GLADSTONE lost a fine young man well before his time on Thursday night.
Twenty-year-old Callum Ryan was killed when the car he was in and a truck collided near Stanwell.
The former Toolooa State High School student was in the vehicle with two of his Aurizon workmates, who also died in the accident.
Callum was known in the community as a helpful young man and a pleasure to be around.
He loved sport and followed rugby league, rugby, American football and basketball.
A member of the 2014 Valleys Reserves premiership winning side, he was loved by his whole club and community.
Valleys president Danny Hess said he was a fine example of what a young man should be.
"He was a real pleasure to be around and to every person he spoke to," he said.
"No one ever said a bad word about him. He helped out and was so likable. Just a pleasure to be around and be associated with.
"It's obviously devastating news, not so much for the club, but the community. Our hearts and condolences go out to and the family."
The Ryan family is devastated and Callum's many friends in Gladstone are shocked at his untimely death.
Neighbour speaks out about death trap road
CAPRICORN Hwy resident Janette Starr lives near "a deathtrap".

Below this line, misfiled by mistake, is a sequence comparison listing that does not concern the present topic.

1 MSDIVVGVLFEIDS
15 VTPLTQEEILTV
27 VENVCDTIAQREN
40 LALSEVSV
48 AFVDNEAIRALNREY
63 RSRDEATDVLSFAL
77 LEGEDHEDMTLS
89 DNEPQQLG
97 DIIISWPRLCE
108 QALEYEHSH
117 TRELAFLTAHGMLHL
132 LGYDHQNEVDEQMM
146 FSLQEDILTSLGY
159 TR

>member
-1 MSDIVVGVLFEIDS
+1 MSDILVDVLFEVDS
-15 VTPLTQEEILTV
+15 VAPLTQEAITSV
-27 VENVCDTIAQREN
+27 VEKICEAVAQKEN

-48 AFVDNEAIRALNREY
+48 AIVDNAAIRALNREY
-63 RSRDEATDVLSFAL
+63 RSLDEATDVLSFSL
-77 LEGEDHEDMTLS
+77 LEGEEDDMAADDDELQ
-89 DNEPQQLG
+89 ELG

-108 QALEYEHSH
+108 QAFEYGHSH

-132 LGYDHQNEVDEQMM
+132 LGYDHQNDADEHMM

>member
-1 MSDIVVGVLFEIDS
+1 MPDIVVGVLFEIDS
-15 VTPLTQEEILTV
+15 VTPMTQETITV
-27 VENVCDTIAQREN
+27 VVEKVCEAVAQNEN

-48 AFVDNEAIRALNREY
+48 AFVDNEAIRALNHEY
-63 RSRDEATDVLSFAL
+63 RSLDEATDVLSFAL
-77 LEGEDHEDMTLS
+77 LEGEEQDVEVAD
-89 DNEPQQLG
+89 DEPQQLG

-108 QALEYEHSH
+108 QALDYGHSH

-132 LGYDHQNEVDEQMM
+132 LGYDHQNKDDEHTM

The trap in question is a sweeping left-hand bend outside her home, on the Capricorn Hwy, 5km west of Stanwell.
It's the same bend where she heard Thursday night's fatal crash between a b-double tanker carrying diesel and a work Prado transporting three men who were killed in the collision.
The three men were Gladstone's Callum Ryan and Rockhampton train drivers Neil Pettit and Maurice Dunbavan.
She claimed if the road was wider or had an overtaking lane, the crash could have been avoided.
Janette was just about to settle in for dinner about 7pm when she heard the collision.
She raced outside and saw the Prado on its roof.
Across the road were horrified Aurizon workers by the railway line watching on. The crash had unfolded before their eyes.
In the 20 or so years she has lived at her Stanwell property, there have been several crashes near her home.
But Thursday night's collision was the first fatal.
Only in recent years has the stretch of road outside her property become a dangerous drop-off point for Aurizon train drivers, she said.
Opposite her home are two "depots" where train drivers are dropped at work.
It's the roadway into the depots, and the lack of turning lanes into Janette's home, that concern her.
"There are no turning lanes that lead into the depots and sometimes there are vehicles flying towards you, from behind, and they have nowhere to overtake a turning vehicle," she said.